These days, things are looking up for Perkins. "I'm doing all right for an old man," he says. "Life is hard, you know. It's a tough titty. But I got to suck it -- it's all mama got." Few could get away with such a remark, but when Perkins follows the crack with a sorghum-molasses chuckle, he certainly does. Besides, he's got the right to speak in occasional blue terms: Perkins may be the greatest blues piano player of the century, a title he's earned by playing through most of it.
Born in 1913, Perkins's invitation to the blues came as a result of trouble at home. "I was growing up, and my grandma, it seemed like she didn't like me," Perkins recalls. "Yeah, she was mean to me, mmm-mmm. She'd come through and knock me out with a stick of stove wood, and when I did come to, I'd jump up and run. Oh, yeah. She was a black Creek Indian, see, and them's some mean folks. I got the blues behind that, see, so I started playing guitar and stuff."
Early guitar influences -- Perkins started picking at age eleven -- were locals who played on porches and in juke joints near his Belzoni, Mississippi home. Through the Thirties, Perkins earned pocket money playing guitar and a little piano around the Delta, supplementing his income as a farm hand in the region's cotton fields. In between playing gin mills, he played churches, and the combination was a source of trouble for Perkins.
"I got with a girl, a sanctified girl, and her daddy was a sanctified preacher," Perkins recalls. "So, what happened, I'd play the church in the daytime and the tavern at night. What made me quit the church was, her daddy, every time I'd play there, he'd tell me, 'The Lord is gonna bless you, the Lord is gonna bless you.' And he has, but he wouldn't give me no money. That gave me the blues."
In the early Forties, Perkins's skills at farming -- not music -- may have saved his life. "They had me on the bus to carry me to the Army to get trained," Perkins remembers, "and the man had a list of names, and mine was on it. I got kicked off the bus. I worked on a government farm, and the owner wanted me out there to work. I could make a tractor do everything but talk." Perkins furthered his musical work by backing a number of Delta heavyweights, including Robert Nighthawk and Earl Hooker. Along the way, he gave Ike Turner his first piano lessons and did a five-year stint with Sonny Boy Williamson (Rice Miller), performing on Williamson's legendary King Biscuit Flour Hour. While gigging with Williamson, a gin-mill incident ended Perkins's guitar-playing days. "This woman stabbed me," Perkins says. "We was at this place drinkin', and she went to the washroom, and I closed the door. Then her husband put barrels of coal ashes in front of the door and she couldn't get out for a couple hours. I was the last one she seen shut that door, so when she got out, she lit in on me with that knife." The blade cut a muscle in Perkins's left arm and kept him from fretting a guitar properly, so he took up ivory-tickling full-time.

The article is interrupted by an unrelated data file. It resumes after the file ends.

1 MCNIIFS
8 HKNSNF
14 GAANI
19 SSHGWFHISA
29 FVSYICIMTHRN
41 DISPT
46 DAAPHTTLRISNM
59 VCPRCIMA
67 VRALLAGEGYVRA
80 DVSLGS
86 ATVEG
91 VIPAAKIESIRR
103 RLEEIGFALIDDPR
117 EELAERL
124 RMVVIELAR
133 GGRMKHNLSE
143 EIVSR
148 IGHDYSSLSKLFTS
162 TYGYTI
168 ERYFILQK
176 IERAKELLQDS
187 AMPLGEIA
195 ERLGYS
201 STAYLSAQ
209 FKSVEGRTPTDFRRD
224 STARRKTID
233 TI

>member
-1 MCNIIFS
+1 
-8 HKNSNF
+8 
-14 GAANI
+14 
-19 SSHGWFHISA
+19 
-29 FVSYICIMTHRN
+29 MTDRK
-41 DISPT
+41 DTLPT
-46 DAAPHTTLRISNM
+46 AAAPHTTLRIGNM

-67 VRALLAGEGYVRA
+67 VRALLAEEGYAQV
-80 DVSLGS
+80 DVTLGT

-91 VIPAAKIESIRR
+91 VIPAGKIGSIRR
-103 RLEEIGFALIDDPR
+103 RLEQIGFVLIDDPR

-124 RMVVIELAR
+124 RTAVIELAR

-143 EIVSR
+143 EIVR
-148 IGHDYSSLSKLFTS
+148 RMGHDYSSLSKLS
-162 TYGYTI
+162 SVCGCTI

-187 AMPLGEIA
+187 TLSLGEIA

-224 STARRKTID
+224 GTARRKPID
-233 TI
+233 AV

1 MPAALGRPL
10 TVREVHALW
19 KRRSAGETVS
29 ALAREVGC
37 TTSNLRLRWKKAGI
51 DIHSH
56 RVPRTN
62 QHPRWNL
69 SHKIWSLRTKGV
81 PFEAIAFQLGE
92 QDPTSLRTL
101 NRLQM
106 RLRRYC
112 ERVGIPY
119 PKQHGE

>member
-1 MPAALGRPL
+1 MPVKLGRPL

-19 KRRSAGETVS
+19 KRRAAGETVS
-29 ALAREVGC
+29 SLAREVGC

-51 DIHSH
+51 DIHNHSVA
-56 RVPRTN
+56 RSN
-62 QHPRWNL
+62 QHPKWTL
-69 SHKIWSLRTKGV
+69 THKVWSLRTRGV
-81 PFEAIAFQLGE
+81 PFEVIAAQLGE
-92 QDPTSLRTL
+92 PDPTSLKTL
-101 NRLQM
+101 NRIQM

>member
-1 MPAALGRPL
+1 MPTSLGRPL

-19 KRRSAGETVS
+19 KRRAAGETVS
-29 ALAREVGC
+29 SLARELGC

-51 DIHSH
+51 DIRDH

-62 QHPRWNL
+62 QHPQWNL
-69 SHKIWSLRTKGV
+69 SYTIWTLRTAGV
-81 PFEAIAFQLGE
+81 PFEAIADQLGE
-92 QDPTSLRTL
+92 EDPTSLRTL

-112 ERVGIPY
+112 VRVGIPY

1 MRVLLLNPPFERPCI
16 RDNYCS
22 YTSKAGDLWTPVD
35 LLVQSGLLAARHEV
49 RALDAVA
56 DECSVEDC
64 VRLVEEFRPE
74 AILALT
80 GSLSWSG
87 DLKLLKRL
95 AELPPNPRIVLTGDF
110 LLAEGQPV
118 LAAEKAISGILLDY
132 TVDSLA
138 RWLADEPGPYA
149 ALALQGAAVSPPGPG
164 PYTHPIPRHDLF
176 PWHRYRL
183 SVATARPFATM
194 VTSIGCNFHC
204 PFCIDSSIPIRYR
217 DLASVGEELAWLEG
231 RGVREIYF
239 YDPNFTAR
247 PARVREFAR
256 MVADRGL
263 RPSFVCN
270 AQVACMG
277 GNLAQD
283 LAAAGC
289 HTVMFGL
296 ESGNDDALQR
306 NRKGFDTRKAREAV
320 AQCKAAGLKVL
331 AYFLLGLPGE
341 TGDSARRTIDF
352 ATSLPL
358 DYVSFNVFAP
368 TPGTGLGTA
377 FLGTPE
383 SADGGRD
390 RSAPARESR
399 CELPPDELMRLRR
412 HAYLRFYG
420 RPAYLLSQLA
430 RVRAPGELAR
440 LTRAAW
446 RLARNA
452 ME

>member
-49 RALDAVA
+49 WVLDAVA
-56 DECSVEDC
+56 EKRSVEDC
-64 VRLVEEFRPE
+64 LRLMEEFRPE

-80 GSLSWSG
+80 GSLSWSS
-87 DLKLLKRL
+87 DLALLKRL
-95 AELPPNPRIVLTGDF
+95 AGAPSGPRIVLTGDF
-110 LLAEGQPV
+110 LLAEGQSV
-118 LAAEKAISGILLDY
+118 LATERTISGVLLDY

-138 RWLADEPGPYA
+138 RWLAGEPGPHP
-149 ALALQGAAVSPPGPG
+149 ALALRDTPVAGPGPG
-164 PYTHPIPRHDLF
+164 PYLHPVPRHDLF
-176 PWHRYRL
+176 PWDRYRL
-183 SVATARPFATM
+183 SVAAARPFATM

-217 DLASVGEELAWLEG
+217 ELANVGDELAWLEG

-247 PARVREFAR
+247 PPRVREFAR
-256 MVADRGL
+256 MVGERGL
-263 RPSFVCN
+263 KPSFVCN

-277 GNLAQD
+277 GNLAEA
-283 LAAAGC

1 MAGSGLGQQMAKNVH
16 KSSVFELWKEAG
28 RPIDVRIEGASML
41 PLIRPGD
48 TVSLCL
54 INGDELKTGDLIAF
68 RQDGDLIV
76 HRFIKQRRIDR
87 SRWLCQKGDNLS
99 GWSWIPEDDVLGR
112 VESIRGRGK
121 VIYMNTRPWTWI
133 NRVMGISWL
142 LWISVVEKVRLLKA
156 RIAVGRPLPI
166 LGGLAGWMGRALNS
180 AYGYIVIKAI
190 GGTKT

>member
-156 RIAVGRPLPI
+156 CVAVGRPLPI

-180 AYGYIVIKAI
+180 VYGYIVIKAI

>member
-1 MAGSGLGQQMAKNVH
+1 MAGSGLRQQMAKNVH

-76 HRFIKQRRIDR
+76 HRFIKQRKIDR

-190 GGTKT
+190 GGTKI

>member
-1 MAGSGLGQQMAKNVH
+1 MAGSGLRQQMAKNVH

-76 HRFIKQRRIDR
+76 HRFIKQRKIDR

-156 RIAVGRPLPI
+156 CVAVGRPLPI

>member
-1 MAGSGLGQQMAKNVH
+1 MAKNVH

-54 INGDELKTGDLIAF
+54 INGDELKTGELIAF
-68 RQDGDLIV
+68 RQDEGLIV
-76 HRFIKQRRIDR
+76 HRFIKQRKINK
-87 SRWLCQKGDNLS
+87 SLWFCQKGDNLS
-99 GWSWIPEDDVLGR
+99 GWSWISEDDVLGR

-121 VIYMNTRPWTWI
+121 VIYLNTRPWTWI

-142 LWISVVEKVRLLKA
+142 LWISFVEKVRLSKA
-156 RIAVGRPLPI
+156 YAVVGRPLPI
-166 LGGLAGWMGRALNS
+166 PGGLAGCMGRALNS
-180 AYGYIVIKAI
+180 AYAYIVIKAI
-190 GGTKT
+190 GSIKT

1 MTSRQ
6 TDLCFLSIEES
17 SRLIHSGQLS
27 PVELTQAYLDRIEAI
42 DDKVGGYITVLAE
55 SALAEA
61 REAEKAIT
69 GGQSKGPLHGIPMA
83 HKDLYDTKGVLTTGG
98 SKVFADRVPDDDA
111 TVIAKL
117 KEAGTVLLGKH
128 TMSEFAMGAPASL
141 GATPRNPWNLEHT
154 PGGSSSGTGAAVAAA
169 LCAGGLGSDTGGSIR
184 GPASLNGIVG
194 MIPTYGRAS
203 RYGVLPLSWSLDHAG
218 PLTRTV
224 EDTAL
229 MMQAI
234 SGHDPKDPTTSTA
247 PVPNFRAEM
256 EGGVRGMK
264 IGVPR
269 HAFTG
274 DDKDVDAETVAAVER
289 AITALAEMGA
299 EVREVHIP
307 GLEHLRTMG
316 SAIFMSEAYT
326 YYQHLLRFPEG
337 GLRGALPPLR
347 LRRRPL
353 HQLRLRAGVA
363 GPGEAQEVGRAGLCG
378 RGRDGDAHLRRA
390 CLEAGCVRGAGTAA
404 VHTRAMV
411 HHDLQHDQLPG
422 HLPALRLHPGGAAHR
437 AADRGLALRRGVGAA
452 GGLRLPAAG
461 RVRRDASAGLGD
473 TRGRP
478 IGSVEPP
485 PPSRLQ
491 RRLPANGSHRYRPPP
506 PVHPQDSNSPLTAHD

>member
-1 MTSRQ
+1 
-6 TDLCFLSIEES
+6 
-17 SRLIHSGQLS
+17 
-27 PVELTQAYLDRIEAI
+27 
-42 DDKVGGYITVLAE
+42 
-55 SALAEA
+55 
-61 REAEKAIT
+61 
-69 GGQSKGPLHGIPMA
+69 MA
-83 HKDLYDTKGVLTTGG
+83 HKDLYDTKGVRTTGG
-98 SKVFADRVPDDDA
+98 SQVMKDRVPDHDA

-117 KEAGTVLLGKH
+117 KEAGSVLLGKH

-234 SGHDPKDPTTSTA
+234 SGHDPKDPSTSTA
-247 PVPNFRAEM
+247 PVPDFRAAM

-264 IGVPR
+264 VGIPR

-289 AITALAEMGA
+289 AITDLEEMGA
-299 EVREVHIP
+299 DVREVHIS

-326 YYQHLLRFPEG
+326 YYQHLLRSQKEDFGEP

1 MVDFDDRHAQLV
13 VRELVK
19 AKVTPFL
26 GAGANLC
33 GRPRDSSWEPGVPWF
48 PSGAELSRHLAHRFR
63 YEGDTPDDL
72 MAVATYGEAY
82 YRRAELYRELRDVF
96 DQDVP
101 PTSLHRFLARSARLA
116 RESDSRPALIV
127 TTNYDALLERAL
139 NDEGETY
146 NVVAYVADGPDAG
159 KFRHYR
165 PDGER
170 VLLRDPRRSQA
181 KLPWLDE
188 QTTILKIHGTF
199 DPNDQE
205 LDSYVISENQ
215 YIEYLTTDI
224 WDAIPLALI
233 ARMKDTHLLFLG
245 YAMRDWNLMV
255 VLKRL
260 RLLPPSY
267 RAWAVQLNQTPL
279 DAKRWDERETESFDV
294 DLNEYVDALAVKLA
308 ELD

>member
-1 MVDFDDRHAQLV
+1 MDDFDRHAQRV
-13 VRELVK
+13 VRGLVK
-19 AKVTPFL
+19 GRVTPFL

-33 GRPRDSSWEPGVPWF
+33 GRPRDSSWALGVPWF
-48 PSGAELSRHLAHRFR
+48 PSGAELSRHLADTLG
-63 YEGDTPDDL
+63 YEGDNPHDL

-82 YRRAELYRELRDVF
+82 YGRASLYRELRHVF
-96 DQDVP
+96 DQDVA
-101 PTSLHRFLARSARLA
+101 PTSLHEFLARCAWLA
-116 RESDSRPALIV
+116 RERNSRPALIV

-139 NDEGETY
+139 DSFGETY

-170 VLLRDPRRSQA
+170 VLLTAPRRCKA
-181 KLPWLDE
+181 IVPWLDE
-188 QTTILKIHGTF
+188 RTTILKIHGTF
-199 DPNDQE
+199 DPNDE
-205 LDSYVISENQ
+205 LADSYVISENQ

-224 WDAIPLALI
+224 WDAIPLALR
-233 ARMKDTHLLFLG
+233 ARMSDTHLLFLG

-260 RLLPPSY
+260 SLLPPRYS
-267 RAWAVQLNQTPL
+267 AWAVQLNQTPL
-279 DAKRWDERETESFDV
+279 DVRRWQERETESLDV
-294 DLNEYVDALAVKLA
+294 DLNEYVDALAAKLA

For Perkins, the move was a blessing: A year later he was playing piano with up-and-coming legends B.B. King and blues shouter Little Milton Campbell. King was a good bandleader, Perkins recalls, but Campbell was not. "He talked to me like I was one of his kids," Perkins says of Campbell. "He gave me some hard words, and I was old enough to be his granddaddy. I told him, 'Nah, you get you a piano player, son. I'm gone.'"